Article by Balazs Berkovits

The historical crises of the first two decades of the 21st century, from 9/11 to the coronavirus pandemic and further, have prompted much discussion about conspiracy theories and their detrimental impact on the public sphere, public reason, democratic institutions, and, indeed, democratic political regimes. This renewed interest has been kindled in particular by the ever-growing presence of different, so-called “alternative” news outlets that reject mainstream news media coverage and framing. At the same time, conspiracy theories are linked to the concept of social critique and critical social science in general: there are debates in which they are discussed in relationship with the proper operation of democracy, contrasted to the rule of an antidemocratic elite. However, if conspiratorial criticism is simply taken as just another anti-hegemonic form of critique, as it is frequently done in some critical interpretations, then an important point will be missed, namely that it may turn out to be antisemitic. Conversely, it is equally or even more problematic if anti-hegemonic critique turns into antisemitism due to a conspiratorial worldview.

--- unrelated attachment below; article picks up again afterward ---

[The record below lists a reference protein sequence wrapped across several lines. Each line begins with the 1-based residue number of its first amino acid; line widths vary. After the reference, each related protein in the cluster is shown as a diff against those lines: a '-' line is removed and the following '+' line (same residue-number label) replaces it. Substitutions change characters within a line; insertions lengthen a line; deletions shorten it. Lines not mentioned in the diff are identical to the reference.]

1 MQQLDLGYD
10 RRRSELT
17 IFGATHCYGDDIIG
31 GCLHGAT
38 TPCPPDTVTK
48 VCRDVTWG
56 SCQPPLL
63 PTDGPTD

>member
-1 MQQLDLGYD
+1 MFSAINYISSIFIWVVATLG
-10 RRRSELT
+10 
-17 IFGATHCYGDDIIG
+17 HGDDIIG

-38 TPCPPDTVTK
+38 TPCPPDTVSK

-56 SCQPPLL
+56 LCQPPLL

Since the 7th of October we are appalled by the continuous flow of reactions denouncing Israel and only Israel. We are especially appalled by those that come out of academic institutions, articulated by scholars and intellectuals. But should we be surprised and shocked? Was this response to the atrocities committed by Hamas, aided by their civilian Palestinian collaborators, not entirely predictable? Have not these same people, departments, student bodies, activists, etc. been saying the same thing for at least the last two decades? Of course, they have, and a number of them didn’t even hide their glee as the full story of the massacre, the sexual violence and the kidnapping emerged.  

How did Jews come to be defined as white? The answer can be found in a relatively new form of critical discourse, presently in vogue, in which ‘whiteness’ functions not as an empirical descriptor, but a politico-moral distinction. Read the second part of Balázs Berkovits’ essay on the implications of this shift, “What Color Are the Jews?”

How did Jews come to be defined as “white” by a critical discourse in vogue today? Why do we label Jews as dominant or privileged – and Israel as a colonial entity practicing apartheid motivated by Jewish and white supremacism? Part one of an essay by Balázs Berkovits on the supposed color of Jews…

With the support of:

Thanks to the Paris office of the Heinrich Böll Foundation for their cooperation in the design of the magazine’s website.